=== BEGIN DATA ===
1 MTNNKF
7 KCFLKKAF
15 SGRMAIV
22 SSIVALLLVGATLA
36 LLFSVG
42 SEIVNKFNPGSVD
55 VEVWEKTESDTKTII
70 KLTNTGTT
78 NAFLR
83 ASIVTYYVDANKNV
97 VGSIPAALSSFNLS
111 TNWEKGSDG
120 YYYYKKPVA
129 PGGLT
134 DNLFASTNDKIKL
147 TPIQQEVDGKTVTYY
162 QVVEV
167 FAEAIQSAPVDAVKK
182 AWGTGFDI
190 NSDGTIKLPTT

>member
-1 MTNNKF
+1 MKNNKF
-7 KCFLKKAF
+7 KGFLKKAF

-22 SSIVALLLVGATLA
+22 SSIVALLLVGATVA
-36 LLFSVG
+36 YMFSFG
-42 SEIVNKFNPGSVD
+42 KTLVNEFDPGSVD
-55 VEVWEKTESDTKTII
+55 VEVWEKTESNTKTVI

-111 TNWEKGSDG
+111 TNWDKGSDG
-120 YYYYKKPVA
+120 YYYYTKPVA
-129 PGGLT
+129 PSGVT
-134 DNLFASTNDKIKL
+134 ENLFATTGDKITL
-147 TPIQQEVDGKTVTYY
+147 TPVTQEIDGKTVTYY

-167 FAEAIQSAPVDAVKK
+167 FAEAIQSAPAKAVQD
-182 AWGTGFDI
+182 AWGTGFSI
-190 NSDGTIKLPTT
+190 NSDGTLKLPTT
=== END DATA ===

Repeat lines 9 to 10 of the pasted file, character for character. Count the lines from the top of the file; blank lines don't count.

78 NAFLR
83 ASIVTYYVDANKNV